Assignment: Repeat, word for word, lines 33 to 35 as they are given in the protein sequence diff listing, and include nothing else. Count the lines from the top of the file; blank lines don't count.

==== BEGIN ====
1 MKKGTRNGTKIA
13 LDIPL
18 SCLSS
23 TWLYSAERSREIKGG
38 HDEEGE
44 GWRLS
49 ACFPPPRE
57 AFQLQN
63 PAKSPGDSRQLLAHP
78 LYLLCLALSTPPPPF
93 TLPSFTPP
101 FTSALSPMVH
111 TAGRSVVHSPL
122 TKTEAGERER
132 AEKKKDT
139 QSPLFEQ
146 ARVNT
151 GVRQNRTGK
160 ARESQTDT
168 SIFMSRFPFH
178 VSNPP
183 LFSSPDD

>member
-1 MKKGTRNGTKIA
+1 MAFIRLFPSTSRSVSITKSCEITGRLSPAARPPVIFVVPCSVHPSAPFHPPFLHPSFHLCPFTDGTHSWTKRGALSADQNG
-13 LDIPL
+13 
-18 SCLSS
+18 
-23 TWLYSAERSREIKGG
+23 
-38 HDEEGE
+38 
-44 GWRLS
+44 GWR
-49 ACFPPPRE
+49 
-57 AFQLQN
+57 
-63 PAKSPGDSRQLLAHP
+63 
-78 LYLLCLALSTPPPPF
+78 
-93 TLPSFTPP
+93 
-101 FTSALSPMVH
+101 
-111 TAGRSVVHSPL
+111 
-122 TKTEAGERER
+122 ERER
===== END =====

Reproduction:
+38 
-44 GWRLS
+44 GWR